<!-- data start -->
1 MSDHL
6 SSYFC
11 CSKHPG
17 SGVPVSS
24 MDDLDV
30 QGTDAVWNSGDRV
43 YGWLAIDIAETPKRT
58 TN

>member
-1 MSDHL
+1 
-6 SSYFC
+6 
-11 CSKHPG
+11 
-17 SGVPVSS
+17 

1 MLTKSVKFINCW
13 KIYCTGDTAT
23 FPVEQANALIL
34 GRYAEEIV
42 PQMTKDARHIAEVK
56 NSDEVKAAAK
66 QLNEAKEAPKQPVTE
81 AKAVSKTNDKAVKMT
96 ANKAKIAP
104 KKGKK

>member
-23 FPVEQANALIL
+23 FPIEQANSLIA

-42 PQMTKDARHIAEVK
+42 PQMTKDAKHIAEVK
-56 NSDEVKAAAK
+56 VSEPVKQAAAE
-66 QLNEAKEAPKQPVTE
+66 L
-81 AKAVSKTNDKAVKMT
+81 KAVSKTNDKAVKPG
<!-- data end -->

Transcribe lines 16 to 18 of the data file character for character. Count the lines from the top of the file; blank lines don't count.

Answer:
-17 SGVPVSS
+17 

1 MLTKSVKFINCW